Washington, DC - The U.S. Department of the Treasury, as chair of the Committee on Foreign Investment in the United States (CFIUS), Wednesday issued temporary regulations to protect critical American technology and intellectual property from potentially harmful foreign acquisitions. These regulations put to use tools enacted as part of the Foreign Investment Risk Review Modernization Act of 2018 (FIRRMA), which Congress passed on an overwhelmingly bipartisan basis and that President Trump signed into law in August.
“We are pleased to implement this first step of the important and bipartisan FIRRMA legislation,” said Treasury Secretary Steven T. Mnuchin. “These temporary regulations address specific risks to U.S. critical technology while informing the development of final regulations that will fully implement FIRRMA.”
FIRRMA authorizes CFIUS to conduct pilot programs to implement provisions in the legislation that did not become effective immediately upon enactment. Full implementation of FIRRMA will occur no later than February 2020.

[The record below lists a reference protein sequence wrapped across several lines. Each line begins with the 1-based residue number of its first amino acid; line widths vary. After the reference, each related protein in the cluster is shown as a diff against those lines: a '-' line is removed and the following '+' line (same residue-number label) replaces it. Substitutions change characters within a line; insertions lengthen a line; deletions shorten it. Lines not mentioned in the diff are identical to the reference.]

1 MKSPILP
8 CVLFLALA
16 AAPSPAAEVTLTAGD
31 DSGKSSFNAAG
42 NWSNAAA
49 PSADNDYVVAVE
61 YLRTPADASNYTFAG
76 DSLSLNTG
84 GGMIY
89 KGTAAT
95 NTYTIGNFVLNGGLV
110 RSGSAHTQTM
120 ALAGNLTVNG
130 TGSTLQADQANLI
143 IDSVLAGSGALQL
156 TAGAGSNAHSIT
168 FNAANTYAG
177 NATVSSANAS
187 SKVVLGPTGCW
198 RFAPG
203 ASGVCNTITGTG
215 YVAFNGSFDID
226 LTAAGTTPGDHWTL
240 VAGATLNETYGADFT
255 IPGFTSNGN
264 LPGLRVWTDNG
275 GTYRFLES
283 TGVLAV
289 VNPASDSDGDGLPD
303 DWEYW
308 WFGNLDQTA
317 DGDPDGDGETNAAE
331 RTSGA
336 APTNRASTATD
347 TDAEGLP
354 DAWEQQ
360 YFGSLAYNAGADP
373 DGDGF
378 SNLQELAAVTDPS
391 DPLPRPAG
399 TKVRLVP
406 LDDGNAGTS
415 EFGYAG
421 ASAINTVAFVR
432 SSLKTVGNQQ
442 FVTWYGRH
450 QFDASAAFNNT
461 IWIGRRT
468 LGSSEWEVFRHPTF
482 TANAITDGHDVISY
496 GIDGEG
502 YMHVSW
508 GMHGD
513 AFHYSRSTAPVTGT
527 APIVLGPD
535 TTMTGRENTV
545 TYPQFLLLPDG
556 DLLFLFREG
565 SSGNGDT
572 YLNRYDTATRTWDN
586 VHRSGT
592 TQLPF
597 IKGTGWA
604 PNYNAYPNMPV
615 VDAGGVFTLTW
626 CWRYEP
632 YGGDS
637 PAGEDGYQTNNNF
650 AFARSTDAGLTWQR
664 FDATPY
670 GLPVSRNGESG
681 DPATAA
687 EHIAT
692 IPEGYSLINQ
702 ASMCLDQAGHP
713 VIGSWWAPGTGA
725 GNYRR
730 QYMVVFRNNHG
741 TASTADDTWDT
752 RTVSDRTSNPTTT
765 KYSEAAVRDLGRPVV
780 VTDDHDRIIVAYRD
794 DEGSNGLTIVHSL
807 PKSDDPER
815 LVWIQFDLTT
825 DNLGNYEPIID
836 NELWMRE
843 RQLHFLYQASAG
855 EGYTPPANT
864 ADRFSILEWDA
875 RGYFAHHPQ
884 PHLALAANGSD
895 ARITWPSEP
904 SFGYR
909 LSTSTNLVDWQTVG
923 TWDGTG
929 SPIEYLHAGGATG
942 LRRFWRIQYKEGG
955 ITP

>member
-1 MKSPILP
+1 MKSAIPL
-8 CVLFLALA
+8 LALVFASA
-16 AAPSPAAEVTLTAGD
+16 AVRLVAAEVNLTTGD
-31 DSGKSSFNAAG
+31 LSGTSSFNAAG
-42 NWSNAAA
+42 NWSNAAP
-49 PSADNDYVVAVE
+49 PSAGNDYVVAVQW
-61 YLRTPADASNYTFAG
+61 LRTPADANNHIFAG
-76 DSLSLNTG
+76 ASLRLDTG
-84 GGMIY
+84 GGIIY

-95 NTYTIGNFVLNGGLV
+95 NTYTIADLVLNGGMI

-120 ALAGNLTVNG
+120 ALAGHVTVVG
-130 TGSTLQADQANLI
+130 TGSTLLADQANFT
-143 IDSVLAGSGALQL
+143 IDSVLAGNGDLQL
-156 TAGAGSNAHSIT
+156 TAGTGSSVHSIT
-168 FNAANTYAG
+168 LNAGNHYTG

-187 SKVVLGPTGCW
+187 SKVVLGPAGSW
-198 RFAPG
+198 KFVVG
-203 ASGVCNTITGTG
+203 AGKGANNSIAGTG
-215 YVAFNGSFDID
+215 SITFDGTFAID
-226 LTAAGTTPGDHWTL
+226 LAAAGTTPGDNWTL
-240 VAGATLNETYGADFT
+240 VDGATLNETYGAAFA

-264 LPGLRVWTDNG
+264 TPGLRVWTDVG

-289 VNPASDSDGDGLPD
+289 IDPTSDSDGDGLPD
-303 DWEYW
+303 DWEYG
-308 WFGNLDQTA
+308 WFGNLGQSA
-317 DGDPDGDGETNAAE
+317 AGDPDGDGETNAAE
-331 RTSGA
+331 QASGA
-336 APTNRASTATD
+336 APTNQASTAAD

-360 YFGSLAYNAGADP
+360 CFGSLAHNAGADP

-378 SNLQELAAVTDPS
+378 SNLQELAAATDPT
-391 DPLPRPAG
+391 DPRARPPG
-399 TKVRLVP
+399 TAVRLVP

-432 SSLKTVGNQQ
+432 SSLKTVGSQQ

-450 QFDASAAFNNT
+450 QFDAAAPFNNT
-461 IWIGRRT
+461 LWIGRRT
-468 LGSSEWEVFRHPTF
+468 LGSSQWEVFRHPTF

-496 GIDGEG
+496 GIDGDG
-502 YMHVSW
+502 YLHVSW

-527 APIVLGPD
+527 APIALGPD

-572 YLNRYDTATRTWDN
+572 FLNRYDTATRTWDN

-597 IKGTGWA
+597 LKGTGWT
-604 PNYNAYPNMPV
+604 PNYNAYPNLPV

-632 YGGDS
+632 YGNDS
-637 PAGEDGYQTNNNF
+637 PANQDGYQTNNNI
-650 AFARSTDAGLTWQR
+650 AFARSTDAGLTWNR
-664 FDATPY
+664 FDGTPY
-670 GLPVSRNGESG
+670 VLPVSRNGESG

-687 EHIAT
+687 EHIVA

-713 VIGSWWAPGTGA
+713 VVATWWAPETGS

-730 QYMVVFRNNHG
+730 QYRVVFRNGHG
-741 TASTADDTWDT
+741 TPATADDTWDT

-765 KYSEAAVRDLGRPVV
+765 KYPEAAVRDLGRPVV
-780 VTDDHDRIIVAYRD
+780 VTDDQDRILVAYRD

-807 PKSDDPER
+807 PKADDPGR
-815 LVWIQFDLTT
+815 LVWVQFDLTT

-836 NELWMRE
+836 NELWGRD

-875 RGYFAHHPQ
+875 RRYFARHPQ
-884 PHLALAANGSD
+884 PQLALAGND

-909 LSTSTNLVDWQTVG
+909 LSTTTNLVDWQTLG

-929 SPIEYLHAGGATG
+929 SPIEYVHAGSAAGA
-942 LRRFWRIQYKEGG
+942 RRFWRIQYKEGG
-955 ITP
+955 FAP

The pilot program implements authorities that expand the scope of transactions subject to CFIUS review to include certain non-controlling investments in U.S. businesses involved in critical technologies related to specific industries. The pilot program also makes effective FIRRMA’s mandatory declarations provision for transactions that fall within the scope of the pilot program. The pilot program will end no later than the date on which the final FIRRMA regulations are fully implemented.
In addition to the pilot program, Treasury issued temporary regulations that make limited updates to CFIUS’s existing regulations, primarily to implement provisions of FIRRMA that became immediately effective upon its enactment. This will ensure consistency between CFIUS’s regulations and the statute. These regulations are effective October 11, 2018.
In accordance with FIRRMA, the pilot program will commence on November 10, 2018, 30 days following publication of the regulations in the Federal Register.